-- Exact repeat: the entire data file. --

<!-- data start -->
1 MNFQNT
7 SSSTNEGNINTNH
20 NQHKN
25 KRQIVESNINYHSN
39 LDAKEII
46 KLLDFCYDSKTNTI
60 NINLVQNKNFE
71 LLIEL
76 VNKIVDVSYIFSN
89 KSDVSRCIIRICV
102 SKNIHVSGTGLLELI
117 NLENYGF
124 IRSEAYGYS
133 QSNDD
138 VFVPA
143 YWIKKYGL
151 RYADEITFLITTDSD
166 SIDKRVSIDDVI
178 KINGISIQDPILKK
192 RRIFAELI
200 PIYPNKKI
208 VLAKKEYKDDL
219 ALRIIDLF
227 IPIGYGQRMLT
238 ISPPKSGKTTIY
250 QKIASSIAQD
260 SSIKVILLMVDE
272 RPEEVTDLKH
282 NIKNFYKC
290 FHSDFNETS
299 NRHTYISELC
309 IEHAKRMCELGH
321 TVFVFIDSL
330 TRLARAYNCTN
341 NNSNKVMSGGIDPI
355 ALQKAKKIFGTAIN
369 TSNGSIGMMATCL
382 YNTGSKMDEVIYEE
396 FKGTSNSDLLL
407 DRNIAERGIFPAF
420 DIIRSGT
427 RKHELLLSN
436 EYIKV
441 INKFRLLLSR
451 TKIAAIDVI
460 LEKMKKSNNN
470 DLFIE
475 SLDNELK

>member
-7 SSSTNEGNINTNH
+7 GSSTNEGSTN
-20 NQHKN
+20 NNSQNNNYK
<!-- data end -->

1 MNFQNT
7 SSSTNEGNINTNH
20 NQHKN
25 KRQIVESNINYHSN
39 LDAKEII
46 KLLDFCYDSKTNTI
60 NINLVQNKNFE
71 LLIEL
76 VNKIVDVSYIFSN
89 KSDVSRCIIRICV
102 SKNIHVSGTGLLELI
117 NLENYGF
124 IRSEAYGYS
133 QSNDD
138 VFVPA
143 YWIKKYGL
151 RYADEITFLITTDSD
166 SIDKRVSIDDVI
178 KINGISIQDPILKK
192 RRIFAELI
200 PIYPNKKI
208 VLAKKEYKDDL
219 ALRIIDLF
227 IPIGYGQRMLT
238 ISPPKSGKTTIY
250 QKIASSIAQD
260 SSIKVILLMVDE
272 RPEEVTDLKH
282 NIKNFYKC
290 FHSDFNETS
299 NRHTYISELC
309 IEHAKRMCELGH
321 TVFVFIDSL
330 TRLARAYNCTN
341 NNSNKVMSGGIDPI
355 ALQKAKKIFGTAIN
369 TSNGSIGMMATCL
382 YNTGSKMDEVIYEE
396 FKGTSNSDLLL
407 DRNIAERGIFPAF
420 DIIRSGT
427 RKHELLLSN
436 EYIKV
441 INKFRLLLSR
451 TKIAAIDVI
460 LEKMKKSNNN
470 DLFIE
475 SLDNELK

>member
-7 SSSTNEGNINTNH
+7 GSSTNEGSTN
-20 NQHKN
+20 NNSQNNNYK